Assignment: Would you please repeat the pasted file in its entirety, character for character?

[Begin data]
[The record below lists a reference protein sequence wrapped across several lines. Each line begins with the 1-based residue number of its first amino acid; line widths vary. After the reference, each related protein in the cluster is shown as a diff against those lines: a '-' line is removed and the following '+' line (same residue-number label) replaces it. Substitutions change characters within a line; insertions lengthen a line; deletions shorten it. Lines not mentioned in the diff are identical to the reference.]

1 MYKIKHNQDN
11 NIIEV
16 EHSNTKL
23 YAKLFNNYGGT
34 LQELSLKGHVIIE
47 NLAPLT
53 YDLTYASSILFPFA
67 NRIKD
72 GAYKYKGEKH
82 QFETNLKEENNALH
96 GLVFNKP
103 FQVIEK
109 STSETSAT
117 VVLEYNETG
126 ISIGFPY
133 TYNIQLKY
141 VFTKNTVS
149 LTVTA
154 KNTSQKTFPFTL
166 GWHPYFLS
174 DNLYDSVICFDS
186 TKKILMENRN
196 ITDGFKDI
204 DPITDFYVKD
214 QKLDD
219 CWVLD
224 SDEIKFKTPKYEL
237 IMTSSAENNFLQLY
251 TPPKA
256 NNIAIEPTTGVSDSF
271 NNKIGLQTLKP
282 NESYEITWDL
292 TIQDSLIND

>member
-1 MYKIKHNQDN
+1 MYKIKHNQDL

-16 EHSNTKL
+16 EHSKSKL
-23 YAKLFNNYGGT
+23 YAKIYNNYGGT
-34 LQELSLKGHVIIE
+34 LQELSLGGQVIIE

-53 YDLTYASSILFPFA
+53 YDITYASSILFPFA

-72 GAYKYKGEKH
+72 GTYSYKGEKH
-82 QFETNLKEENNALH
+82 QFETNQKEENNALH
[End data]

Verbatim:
[The record below lists a reference protein sequence wrapped across several lines. Each line begins with the 1-based residue number of its first amino acid; line widths vary. After the reference, each related protein in the cluster is shown as a diff against those lines: a '-' line is removed and the following '+' line (same residue-number label) replaces it. Substitutions change characters within a line; insertions lengthen a line; deletions shorten it. Lines not mentioned in the diff are identical to the reference.]

1 MYKIKHNQDN
11 NIIEV
16 EHSNTKL
23 YAKLFNNYGGT
34 LQELSLKGHVIIE
47 NLAPLT
53 YDLTYASSILFPFA
67 NRIKD
72 GAYKYKGEKH
82 QFETNLKEENNALH
96 GLVFNKP
103 FQVIEK
109 STSETSAT
117 VVLEYNETG
126 ISIGFPY
133 TYNIQLKY
141 VFTKNTVS
149 LTVTA
154 KNTSQKTFPFTL
166 GWHPYFLS
174 DNLYDSVICFDS
186 TKKILMENRN
196 ITDGFKDI
204 DPITDFYVKD
214 QKLDD
219 CWVLD
224 SDEIKFKTPKYEL
237 IMTSSAENNFLQLY
251 TPPKA
256 NNIAIEPTTGVSDSF
271 NNKIGLQTLKP
282 NESYEITWDL
292 TIQDSLIND

>member
-1 MYKIKHNQDN
+1 MYKIKHNQDL

-16 EHSNTKL
+16 EHSKSKL
-23 YAKLFNNYGGT
+23 YAKIYNNYGGT
-34 LQELSLKGHVIIE
+34 LQELSLGGQVIIE

-53 YDLTYASSILFPFA
+53 YDITYASSILFPFA

-72 GAYKYKGEKH
+72 GTYSYKGEKH
-82 QFETNLKEENNALH
+82 QFETNQKEENNALH